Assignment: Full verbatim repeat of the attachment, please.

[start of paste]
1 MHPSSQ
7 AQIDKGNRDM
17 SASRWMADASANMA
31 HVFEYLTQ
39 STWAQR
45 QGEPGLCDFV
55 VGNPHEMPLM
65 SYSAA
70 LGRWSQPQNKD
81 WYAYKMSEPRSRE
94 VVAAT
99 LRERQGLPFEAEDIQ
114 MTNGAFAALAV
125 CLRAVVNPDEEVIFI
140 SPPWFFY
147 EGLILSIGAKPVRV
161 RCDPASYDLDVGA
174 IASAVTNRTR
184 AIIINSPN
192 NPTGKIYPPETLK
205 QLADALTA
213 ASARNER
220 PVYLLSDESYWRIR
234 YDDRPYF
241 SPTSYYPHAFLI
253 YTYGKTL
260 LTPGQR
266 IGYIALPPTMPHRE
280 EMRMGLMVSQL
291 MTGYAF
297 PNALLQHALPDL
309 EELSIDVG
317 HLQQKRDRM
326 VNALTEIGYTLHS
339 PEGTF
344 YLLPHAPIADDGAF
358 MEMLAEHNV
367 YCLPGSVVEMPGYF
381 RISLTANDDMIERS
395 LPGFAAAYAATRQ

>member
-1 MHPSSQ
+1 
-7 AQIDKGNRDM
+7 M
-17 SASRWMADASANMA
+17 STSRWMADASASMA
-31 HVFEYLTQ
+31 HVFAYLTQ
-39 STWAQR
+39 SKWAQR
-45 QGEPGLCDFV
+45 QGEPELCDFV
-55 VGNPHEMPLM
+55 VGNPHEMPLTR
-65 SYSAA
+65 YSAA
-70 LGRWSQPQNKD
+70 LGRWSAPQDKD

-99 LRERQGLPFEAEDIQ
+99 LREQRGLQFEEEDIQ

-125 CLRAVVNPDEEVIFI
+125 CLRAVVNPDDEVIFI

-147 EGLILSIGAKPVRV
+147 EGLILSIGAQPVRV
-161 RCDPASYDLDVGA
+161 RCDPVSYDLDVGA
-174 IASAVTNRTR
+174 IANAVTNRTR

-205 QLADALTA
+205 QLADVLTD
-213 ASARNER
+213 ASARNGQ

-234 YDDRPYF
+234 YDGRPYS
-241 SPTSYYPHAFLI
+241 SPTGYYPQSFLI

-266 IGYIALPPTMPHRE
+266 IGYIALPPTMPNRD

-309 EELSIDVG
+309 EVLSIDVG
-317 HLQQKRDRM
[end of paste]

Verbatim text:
1 MHPSSQ
7 AQIDKGNRDM
17 SASRWMADASANMA
31 HVFEYLTQ
39 STWAQR
45 QGEPGLCDFV
55 VGNPHEMPLM
65 SYSAA
70 LGRWSQPQNKD
81 WYAYKMSEPRSRE
94 VVAAT
99 LRERQGLPFEAEDIQ
114 MTNGAFAALAV
125 CLRAVVNPDEEVIFI
140 SPPWFFY
147 EGLILSIGAKPVRV
161 RCDPASYDLDVGA
174 IASAVTNRTR
184 AIIINSPN
192 NPTGKIYPPETLK
205 QLADALTA
213 ASARNER
220 PVYLLSDESYWRIR
234 YDDRPYF
241 SPTSYYPHAFLI
253 YTYGKTL
260 LTPGQR
266 IGYIALPPTMPHRE
280 EMRMGLMVSQL
291 MTGYAF
297 PNALLQHALPDL
309 EELSIDVG
317 HLQQKRDRM
326 VNALTEIGYTLHS
339 PEGTF
344 YLLPHAPIADDGAF
358 MEMLAEHNV
367 YCLPGSVVEMPGYF
381 RISLTANDDMIERS
395 LPGFAAAYAATRQ

>member
-1 MHPSSQ
+1 
-7 AQIDKGNRDM
+7 M
-17 SASRWMADASANMA
+17 STSRWMADASASMA
-31 HVFEYLTQ
+31 HVFAYLTQ
-39 STWAQR
+39 SKWAQR
-45 QGEPGLCDFV
+45 QGEPELCDFV
-55 VGNPHEMPLM
+55 VGNPHEMPLTR
-65 SYSAA
+65 YSAA
-70 LGRWSQPQNKD
+70 LGRWSAPQDKD

-99 LRERQGLPFEAEDIQ
+99 LREQRGLQFEEEDIQ

-125 CLRAVVNPDEEVIFI
+125 CLRAVVNPDDEVIFI

-147 EGLILSIGAKPVRV
+147 EGLILSIGAQPVRV
-161 RCDPASYDLDVGA
+161 RCDPVSYDLDVGA
-174 IASAVTNRTR
+174 IANAVTNRTR

-205 QLADALTA
+205 QLADVLTD
-213 ASARNER
+213 ASARNGQ

-234 YDDRPYF
+234 YDGRPYS
-241 SPTSYYPHAFLI
+241 SPTGYYPQSFLI

-266 IGYIALPPTMPHRE
+266 IGYIALPPTMPNRD

-309 EELSIDVG
+309 EVLSIDVG
-317 HLQQKRDRM